For many decades, I have been advocating for peace between Israel and the Palestinians. (Justice and the Intifada: Palestinians and Israelis Speak about Peace, Friendship Press, 1991; Unified in Hope: Arabs and Jews Talk about Peace, WCC publications, 1987). Regretfully, I have seen the “peace process” being exploited, time and time again, with evolving tactics to soften attitudes toward injustice.
It is hard to imagine that something good could come out of a political project which is masterminded by Israel’s status-quo guardian Prime Minister Benjamin Netanyahu, most unilateralist US President Donald Trump and some reckless Arab Gulf leaders. Yet, the latest Middle East “peace” product recently emerging from Tel-Aviv, Washington and the Gulf has received a somewhat favorable reaction in the Western media.
I am talking about the so-called Abraham Accords, a recent rush of “normalization” agreements between Israel and the United Arab Emirates, Bahrain, Sudan and Morocco. These deals have been smartly packaged to sway public opinion. They are touted as initiatives of peace-making, reconciliation (among religious communities) and justifiable measures of defense against a common “belligerent” adversary, namely Iran.
While being mostly critical of President Trump, Western media has been soft on the US president when it comes to his policy on Israel. And for the Abraham Accords, US commentators have given unusual support; the “peace” messaging has been effective. To illustrate, in the Washington Post’s January 1 issue, Marc A. Thiessen highlights The 10 best things Trump did in 2020. The columnist claims that Trump “transformed the Middle East” with the Abraham Accords: the US president “brokered” four Arab-Israeli peace deals. Such a “Nobel Prize-worthy” achievement demonstrated that there could be “separate peace without Palestinians”. Thiessen’s bias becomes clear when one looks at the rest of his 10 “best things”; the most astonishing achievement listed is “improved the lives of a majority of Americans”. Like the rest of the analysts who find signs of “hope” in these Accords, Thiessen does not explain how Israel is advancing peace in the region. By ignoring the sobering fact that the Palestinian population under Israel’s sphere of control – that is those living between the Jordan River and the Mediterranean Sea- has already surpassed the Jewish Israeli population? Is apartheid to be ignored forever? How is peace achieved by constantly expanding settlements, widening annexations, promulgating double standards and violating established international agreements on war and governance?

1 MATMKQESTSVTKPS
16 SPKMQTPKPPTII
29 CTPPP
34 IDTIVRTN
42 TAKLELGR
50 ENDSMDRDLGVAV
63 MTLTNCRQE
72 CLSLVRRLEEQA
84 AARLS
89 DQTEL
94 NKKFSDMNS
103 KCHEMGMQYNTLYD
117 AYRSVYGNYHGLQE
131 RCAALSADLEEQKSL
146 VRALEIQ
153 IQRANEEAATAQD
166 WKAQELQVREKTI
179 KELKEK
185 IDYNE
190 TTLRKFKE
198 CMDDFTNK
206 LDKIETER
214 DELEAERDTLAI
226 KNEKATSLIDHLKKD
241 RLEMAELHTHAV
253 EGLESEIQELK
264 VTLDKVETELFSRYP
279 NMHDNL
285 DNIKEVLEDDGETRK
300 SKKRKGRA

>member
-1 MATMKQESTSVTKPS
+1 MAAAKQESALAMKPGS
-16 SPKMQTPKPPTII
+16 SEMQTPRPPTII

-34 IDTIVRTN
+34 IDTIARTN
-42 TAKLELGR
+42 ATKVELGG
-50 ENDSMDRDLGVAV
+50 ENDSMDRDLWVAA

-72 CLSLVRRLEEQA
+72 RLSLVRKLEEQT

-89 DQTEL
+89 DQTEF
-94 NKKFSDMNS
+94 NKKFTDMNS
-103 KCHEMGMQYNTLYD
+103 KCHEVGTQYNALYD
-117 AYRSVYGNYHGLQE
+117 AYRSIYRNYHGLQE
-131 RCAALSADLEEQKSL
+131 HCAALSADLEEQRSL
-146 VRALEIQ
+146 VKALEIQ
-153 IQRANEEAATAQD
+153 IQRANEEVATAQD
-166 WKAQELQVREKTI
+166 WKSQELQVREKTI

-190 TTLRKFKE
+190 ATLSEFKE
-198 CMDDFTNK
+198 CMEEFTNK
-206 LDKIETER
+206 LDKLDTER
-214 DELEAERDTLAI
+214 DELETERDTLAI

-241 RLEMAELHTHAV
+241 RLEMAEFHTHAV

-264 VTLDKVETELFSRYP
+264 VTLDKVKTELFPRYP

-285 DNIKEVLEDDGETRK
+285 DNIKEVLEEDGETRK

One wonders, how Abraham-ic (ecumenical) are these Accords. The Biblical name Abraham is usually used to highlight the commonalities among the three Middle East- rooted Monotheistic religions: Judaism, Christianity and Islam. Accords that tie strong Israel with four insecure Sunnite Arab countries, supposedly to confront the (Shiite) Islamic Republic of Iran, are not in harmony with the spirit of the Old Testament patriarch. Abraham of modern times is about ecumenism, not political deals.
And how “normal” are these acts of normalization? The Abraham Accords do not stand as a genuine move of reconciliation between Arabs and Jews, as its authors tout it to be. There is absolutely no healing in fueling regional tension, which these Accords are doing. Since these Accords have emerged, international observers have been watching if Trump and/or Netanyahu would launch an air attack on Iran’s nuclear sites. Washington and Tel Aviv are increasingly provoking Tehran to retaliate, possibly to set the stage for a collective counter-attack on the Islamic Republic. Watch the daily news over the next few weeks as Trump and Netanyahu look for ways to maintain legitimacy, power and influence.
Each of the five states involved in Abraham Accords has its self-serving reasons for normalization. Israel gets to divert world attention from its occupation by making peace “deals” with “moderate Arabs”, i.e. non-Palestinian Sunnites. Bahrain seeks shelter from Iran and from rising domestic troubles; in Manama, Sunnite Royalty rules over a majority-Shiite population. Morocco normalizes with Israel, partly, in order to receive President Trump’s recognition of its alleged sovereignty over the Western Sahara territory. Washington rewards Sudan for normalization by dropping it from the list of terrorist states. And Washington rewards the compliance of the United Arab Emirates by selling Abu Dhabi heavy and lethal arms which the fragile Emirates have been using recklessly in the disastrous Yemen war.
In sum, the normalization deals between Israel and the UAE, Bahrain, Sudan and Morocco are actually acts of normalizing injustice.
The Arab Spring provides a background for the Abraham Accords. The Accords look like desperate moves by highly insecure Arab Gulf regimes seeking the protection of a powerful, colonial state. And Israel, ironically the agency of shelter and comfort, legitimizes its occupation while mobilizing with Sunnite Arab nations against Shiite Iran.
Is Marc A. Thiessen dreaming of a Nobel Prize for the Abraham Accords?